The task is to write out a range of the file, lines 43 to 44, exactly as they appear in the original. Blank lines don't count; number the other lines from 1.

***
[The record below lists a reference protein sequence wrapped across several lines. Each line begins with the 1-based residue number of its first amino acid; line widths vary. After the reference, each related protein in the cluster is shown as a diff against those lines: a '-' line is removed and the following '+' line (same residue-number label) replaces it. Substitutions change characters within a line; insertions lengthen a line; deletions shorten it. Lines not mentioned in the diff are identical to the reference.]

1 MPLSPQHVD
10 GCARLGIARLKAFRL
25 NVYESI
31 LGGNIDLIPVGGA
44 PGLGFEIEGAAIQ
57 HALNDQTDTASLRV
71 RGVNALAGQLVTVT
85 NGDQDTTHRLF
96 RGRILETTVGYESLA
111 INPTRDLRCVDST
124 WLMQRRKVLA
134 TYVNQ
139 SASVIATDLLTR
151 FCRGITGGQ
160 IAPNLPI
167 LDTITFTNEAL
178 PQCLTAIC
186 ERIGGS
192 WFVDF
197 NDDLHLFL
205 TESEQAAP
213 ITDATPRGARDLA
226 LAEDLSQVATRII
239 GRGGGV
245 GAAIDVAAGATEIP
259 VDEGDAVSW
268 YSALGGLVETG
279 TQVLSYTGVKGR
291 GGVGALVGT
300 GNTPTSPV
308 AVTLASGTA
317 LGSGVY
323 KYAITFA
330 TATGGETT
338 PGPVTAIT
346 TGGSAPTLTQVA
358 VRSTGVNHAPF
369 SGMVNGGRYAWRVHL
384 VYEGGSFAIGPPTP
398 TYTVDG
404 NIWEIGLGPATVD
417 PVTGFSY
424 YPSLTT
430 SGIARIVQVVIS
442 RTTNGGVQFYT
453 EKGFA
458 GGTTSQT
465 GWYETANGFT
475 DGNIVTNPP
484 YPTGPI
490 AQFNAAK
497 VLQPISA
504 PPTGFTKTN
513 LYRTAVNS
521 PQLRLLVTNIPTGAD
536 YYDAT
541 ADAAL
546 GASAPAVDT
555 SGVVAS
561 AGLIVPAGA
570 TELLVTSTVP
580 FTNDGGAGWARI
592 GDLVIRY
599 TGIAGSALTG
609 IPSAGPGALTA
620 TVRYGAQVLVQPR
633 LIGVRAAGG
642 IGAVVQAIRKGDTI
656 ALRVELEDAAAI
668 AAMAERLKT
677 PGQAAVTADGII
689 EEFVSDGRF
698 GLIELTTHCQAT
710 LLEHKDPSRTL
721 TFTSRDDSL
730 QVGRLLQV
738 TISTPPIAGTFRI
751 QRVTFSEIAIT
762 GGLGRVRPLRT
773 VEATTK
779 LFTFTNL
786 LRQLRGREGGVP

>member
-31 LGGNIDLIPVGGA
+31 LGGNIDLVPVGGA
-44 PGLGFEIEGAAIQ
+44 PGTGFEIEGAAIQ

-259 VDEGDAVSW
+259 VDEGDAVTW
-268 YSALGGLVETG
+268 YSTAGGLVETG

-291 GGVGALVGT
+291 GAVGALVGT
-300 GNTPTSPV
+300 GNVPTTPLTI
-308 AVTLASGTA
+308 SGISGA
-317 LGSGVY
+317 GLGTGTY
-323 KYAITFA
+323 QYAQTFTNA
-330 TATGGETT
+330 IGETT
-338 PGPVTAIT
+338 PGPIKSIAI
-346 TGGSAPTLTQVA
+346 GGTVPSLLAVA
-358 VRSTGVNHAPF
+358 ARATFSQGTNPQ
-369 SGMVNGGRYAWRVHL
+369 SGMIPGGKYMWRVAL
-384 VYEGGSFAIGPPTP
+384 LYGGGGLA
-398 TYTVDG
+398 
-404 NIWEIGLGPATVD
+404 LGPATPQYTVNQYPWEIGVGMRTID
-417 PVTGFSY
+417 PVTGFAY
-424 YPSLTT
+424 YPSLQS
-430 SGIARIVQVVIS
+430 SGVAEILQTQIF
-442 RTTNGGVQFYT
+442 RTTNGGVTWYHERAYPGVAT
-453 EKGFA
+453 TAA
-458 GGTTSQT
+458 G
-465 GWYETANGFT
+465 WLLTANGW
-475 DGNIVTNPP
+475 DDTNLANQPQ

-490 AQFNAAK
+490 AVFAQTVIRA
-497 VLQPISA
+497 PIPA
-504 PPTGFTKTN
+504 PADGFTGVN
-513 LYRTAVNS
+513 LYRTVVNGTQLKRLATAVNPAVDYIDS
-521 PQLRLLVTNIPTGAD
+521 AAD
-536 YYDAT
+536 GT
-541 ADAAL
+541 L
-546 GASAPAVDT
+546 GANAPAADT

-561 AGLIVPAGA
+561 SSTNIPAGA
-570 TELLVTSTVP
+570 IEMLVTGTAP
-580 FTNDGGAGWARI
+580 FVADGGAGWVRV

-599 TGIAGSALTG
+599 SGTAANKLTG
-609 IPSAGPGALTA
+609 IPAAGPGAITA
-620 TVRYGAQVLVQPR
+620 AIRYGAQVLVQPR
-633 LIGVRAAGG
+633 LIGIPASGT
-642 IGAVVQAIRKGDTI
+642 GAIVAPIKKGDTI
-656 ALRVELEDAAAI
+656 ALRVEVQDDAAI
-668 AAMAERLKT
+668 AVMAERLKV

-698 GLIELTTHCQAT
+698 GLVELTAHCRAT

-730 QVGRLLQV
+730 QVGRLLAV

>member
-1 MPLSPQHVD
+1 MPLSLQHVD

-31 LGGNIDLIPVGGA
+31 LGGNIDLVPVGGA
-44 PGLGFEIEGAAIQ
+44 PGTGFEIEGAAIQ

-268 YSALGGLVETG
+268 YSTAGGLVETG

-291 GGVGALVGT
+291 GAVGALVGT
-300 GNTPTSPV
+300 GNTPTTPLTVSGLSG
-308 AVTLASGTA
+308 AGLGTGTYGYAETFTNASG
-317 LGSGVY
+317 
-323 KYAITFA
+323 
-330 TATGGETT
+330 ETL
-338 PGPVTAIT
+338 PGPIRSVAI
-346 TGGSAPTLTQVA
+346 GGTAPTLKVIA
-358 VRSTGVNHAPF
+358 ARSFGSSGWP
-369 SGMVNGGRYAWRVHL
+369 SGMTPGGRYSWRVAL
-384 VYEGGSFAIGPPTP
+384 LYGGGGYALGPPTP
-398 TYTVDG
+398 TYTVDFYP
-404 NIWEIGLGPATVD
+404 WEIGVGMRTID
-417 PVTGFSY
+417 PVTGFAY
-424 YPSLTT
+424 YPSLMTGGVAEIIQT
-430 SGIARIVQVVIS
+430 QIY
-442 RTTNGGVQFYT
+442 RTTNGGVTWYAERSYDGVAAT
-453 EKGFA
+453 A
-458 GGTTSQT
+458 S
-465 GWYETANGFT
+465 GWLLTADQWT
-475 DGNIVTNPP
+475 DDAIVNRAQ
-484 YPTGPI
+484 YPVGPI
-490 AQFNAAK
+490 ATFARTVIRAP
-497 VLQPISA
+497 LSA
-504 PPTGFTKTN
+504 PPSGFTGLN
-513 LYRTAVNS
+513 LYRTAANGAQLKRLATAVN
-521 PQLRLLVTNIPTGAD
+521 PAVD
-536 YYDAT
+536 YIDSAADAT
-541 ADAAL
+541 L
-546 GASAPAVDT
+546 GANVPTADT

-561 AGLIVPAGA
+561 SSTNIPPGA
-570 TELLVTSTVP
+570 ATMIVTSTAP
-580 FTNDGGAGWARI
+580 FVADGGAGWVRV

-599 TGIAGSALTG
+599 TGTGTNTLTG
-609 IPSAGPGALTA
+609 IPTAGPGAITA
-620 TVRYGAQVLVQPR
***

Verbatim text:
417 PVTGFSY
424 YPSLTT